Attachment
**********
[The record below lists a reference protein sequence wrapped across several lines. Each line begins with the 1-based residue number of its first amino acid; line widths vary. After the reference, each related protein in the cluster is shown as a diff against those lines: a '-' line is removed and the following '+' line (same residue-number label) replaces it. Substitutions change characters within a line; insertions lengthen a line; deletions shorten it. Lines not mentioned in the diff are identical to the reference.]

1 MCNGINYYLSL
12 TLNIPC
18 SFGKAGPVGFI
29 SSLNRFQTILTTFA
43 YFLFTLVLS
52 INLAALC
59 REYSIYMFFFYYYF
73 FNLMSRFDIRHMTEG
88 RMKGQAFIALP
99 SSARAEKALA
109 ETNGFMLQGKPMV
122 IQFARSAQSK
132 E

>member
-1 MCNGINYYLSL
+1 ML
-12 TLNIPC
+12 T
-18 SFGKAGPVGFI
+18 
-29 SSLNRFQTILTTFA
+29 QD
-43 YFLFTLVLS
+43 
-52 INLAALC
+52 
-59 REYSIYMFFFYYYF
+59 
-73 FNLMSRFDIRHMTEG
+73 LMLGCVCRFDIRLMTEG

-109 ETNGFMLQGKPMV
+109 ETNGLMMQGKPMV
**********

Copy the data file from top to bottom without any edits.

[The record below lists a reference protein sequence wrapped across several lines. Each line begins with the 1-based residue number of its first amino acid; line widths vary. After the reference, each related protein in the cluster is shown as a diff against those lines: a '-' line is removed and the following '+' line (same residue-number label) replaces it. Substitutions change characters within a line; insertions lengthen a line; deletions shorten it. Lines not mentioned in the diff are identical to the reference.]

1 MCNGINYYLSL
12 TLNIPC
18 SFGKAGPVGFI
29 SSLNRFQTILTTFA
43 YFLFTLVLS
52 INLAALC
59 REYSIYMFFFYYYF
73 FNLMSRFDIRHMTEG
88 RMKGQAFIALP
99 SSARAEKALA
109 ETNGFMLQGKPMV
122 IQFARSAQSK
132 E

>member
-1 MCNGINYYLSL
+1 ML
-12 TLNIPC
+12 T
-18 SFGKAGPVGFI
+18 
-29 SSLNRFQTILTTFA
+29 QD
-43 YFLFTLVLS
+43 
-52 INLAALC
+52 
-59 REYSIYMFFFYYYF
+59 
-73 FNLMSRFDIRHMTEG
+73 LMLGCVCRFDIRLMTEG

-109 ETNGFMLQGKPMV
+109 ETNGLMMQGKPMV